Chasing Nonconformity

We shall begin with a simple question. Were you intrigued by the title of this post?

No: Curses! Perhaps I was being overly optimistic about my own brilliance.

Yes: Huzzah! You are a person of incredible wit and taste. I applaud you, sir or madam.

Enough shenanigans. “Chasing Nonconformity” is the working title of my current WIP (work in progress). It’s the sequel to Imminent Danger and How to Fly Straight into It, and basically picks up where the first book leaves off. Like Imminent Danger, the sequel features space battles, sexy mercenaries, six-armed reptile warriors, and a generous helping of ridiculousness.

I wrote Chasing Nonconformity while I was living in South Korea, so I imagine that had some influence on the various characters and events of the story. I definitely borrowed heavily from the Korean language when making up names for planets, aliens, foodstuffs, and assorted sci-fi paraphernalia.

To give you some idea of where it’s at, I shall now share with you:

Michelle’s Official Writing Process

1. Write.

2. Wait six months. Review and revise.

3. Wait six months. Review and revise.

4. Give book to my mother.

5. Receive book from my mother, heavily scribbled upon with red pen and “constructive criticism” that makes my soul weep bitter, bitter tears.

6. Review and revise.

7. Give book to friends.

8. Receive book from friends, heavily scribbled upon with pen that starts in red, then shifts to blue/black/green/purple when they inevitably lose their red pens. Rejoice from all the supportive and optimistic feedback.

9. Review and revise.

10. Give book to my mother.

11. Receive book from my mother, heavily scribbled upon with red pen and “constructive criticism” that makes my soul weep bitter, bitter tears.

12. Review and revise.

I wanted to include the step of “Actually publish the book” on that list, but as it hasn’t happened yet, I felt including it on the list might be premature. With Imminent Danger, I’m somewhere around “Step 37: Review and Revise. Again. For the final time, this time, dammit!”

With Chasing Nonconformity, however, I’m waaaaaay back on Step 6. Exciting times are ahead, my friends! First I have to finish completely re-writing the middle section of the book, then head to the end and cut out a ton of plot. Hopefully I can use all this extraneous plot in future sequels, but I’m not going to beat myself up if that doesn’t happen.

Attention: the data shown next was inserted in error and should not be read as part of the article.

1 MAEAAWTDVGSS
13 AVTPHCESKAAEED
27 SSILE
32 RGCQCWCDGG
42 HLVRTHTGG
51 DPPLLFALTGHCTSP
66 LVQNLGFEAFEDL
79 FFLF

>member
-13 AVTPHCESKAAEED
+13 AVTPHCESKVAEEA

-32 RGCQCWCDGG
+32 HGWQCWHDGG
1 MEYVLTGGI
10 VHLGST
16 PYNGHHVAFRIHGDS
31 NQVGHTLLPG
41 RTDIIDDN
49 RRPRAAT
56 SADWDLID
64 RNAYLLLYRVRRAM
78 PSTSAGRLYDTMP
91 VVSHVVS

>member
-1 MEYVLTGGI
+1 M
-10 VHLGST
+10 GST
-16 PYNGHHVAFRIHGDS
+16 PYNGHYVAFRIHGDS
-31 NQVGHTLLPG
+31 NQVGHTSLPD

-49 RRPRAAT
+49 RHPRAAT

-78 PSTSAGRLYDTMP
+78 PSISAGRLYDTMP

So that’s basically what I’m working on right now. I’ve been kicking around the idea of attempting NaNoWriMo this year (because my attempt at Camp NaNo this summer went so well), so ideally I’ll get Step 6 of Chasing Nonconformity done before then.

I appear to be babbling. I’ll stop. What’s your writing process? Where are you at with your current WIP? Do you have any tips for cutting down my current writing process to something a little less insane?

Random video of the day: a chilling look at the “Dungeons & Dragons” phenomenon.

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Categories: Self Publishing, Writing | Tags: , , , , , , , , , , , | 24 Comments

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24 thoughts on “Chasing Nonconformity

  1. Candace Knoebel

    1. Write 2. Review and revise 3. Give to friend and MIL 4. Review and Revise 5. Off into the editors hands it goes!

    That was for my second WIP. My first was way longer, more like your steps. We’ll see if this shortened list works. Hoping that I’ve learned enough from my first mistakes to not need so many steps and years in between published works!

    As always, great post Michelle!

    • Thanks 🙂 I will try out your revised list and see how it goes. You’d think my writing ability would have improved after 7 years, right? Surely 18 rounds of edits won’t be necessary this time around? Lol.

  2. My process is very similar to yours, except I guess mine would start with Step 0. Write an Outline. Most of the time when I go back and read the outline after I’ve finished the story, they appear nothing alike. Yet somehow having the outline still helps me along the way 😛

    • My outlines are more a Word doc full of vague notes, like “She should get stabbed” or “His father is a jerk” or “Samurai wield katanas, not swords”. But they are definitely helpful when writing, even if they don’t actually tell me much about how my story is supposed to progress, lol.

  3. Michelle, I think you know enough about me by now to know this is true — I write, proofread, give to three people to proofread, proofread myself one more time – publish. Panic two months later when errors need to be fixed – republish. By now next book is waiting to be published and the cycle repeats. I’m an amateur at this. But I watched the video to the end! What a hoot! I’ve probably spent 25% of my life playing video games with my kid. We never did Dungeons and Dragons, but played Nintendo games with the title. 🙂

    • Nintendo! My favourite game growing up was Donkey Kong country. I especially got a kick out of the mine cart levels. D&D is fun, but it takes a long time and isn’t very visual, so it can be hard for people to get into.